Belgian Harness Set

Keepshooting has a Belgian Harness Set they offer for $11.

Well-designed, inexpensive and works well with ALICE clips. Belt straps on the side could (as previous reviewer noted) be a weak point. However, if you’re thinner, you can simply tighten the straps down all the way and it works fine. 
However, this looks like a neon version of German Flecktarn. It does not match.

Finally, I bought a pair of pouches from QP Gear. QP Gear is the “tactical” side of the company WTFPB (Whiskey Two-Four PaintBall). Specifically, I ordered their flat front magazine shingle and MOLLE 9mm Pistol Mag Pouch. A word of caution here, though the QP Gear webiste shows Flecktarn as an option (and even gives a preview on the home page), it is not even close to German Flecktarn. The dark green in its pattern is much darker than the dark green in Flecktarn and the light green in the QP pattern is practically neon. It is similar to the Belgian Flecktarn, which, in the words of another firearms enthusiast,looks like “teenage mutant ninja turtle Flecktarn.”

The LBE is an awful Belgian version of Flecktarn, whereas the pants are German standard. The QP Gear clearly isn’t even near German spec.

The flat rifle magazine shingle is a straightforward affair. Elastic bungee cords loop over the top of the magazines to keep them secure. What I particularly like about this design is that it’s easy to fit AK-74 magazines into. The pouches are slightly loose for an AR-15 magazine though not so loose as to cause concern. This, coupled with the fact that you can adjust the tightness of the bungee retention cord, allows the user to place AK-74 magazines in the pouches. A note of caution; withdrawing the AK magazines can be tricky unless you grab the inside of the curve on the magazine.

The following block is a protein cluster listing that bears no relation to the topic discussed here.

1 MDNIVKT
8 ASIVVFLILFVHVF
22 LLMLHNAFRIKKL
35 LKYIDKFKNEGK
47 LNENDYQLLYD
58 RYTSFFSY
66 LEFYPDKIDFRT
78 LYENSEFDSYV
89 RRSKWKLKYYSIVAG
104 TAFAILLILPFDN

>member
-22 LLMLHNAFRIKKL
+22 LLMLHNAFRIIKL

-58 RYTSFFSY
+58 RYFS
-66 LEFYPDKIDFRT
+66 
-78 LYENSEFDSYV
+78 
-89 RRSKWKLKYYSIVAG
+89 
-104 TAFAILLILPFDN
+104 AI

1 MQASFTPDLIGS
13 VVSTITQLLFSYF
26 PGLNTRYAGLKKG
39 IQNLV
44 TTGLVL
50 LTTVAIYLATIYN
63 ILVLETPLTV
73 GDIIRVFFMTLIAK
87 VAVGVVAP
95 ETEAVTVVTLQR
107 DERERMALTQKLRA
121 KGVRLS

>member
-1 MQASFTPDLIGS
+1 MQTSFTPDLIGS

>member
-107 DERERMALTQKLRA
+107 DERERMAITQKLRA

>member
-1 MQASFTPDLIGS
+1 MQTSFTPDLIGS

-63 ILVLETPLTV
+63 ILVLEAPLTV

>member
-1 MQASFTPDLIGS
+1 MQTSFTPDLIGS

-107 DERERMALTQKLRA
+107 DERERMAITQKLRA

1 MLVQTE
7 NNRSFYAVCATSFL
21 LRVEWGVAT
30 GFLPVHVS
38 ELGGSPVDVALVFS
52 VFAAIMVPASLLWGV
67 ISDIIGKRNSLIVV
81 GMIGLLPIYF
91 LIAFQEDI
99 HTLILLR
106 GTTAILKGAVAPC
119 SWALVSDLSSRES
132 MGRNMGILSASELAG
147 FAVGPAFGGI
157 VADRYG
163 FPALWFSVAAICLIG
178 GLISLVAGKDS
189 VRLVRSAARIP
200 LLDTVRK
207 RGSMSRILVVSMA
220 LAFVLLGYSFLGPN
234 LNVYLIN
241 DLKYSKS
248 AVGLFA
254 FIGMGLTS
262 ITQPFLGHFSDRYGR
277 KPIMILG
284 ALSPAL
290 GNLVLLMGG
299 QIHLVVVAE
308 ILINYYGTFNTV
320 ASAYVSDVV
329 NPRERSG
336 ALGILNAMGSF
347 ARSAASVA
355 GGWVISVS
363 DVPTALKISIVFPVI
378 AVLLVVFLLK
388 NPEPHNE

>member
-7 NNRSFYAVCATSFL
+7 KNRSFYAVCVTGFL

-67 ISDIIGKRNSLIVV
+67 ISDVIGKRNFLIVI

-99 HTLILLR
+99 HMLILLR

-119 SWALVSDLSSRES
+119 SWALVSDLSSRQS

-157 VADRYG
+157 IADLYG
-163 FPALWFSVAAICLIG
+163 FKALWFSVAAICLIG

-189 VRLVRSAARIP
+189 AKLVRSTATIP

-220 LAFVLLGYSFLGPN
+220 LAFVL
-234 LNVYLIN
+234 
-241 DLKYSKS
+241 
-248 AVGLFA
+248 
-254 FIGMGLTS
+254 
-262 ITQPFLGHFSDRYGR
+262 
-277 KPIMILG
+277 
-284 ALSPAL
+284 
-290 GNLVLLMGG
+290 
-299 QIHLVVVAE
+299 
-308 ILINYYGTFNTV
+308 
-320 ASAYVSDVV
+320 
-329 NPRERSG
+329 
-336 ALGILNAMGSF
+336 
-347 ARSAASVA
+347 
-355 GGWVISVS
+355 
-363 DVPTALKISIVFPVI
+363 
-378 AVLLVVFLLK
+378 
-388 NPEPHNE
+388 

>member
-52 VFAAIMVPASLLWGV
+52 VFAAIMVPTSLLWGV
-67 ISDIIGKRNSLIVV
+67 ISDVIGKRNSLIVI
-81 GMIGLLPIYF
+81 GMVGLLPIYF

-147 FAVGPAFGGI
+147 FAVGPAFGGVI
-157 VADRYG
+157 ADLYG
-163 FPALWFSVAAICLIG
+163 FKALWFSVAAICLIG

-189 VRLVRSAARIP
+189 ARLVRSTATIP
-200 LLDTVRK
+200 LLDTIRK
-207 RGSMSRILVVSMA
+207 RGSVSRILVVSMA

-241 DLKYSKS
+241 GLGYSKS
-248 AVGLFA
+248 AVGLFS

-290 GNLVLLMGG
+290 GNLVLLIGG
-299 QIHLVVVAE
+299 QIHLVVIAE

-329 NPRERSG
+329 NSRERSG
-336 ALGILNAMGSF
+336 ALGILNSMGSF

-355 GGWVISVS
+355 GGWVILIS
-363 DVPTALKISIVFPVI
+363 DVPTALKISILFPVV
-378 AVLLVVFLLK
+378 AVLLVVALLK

When using AK-74 mags in the QP Gear shingle, draw them from the right to the left, or they’ll get hung up.

There are two versions of the pistol mag pouch. One is similar to most pistol magazine pouches, such as Tactical Tailor’s Triple Pistol Mag Pouch. The camo pattern flaps come down over the top of the magazine and secure via hook-and-loop fasteners. The other version is quite different, reminiscent of the Magna Mag type pouch (though with elastic to keep the magazines in place rather than a magnet). This version secures the pistol mags via heavy duty elastic, so that they stay put whether the flaps are open or closed. The downside to this design is that the camouflage becomes null and void, being covered by non-pattern green velcro.

These pouches are custom made. They’re costly and have a lead time of 4-6 weeks, which is stated on the website, in tiny little letters. If you are looking for Flecktarn pouches that will match your uniform, avoid QP Gear until they switch over to actual Flecktarn fabric.

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Tactical Gun Review, along with Texas Outdoors Network, is published by Michael Coker and Charles Coker.

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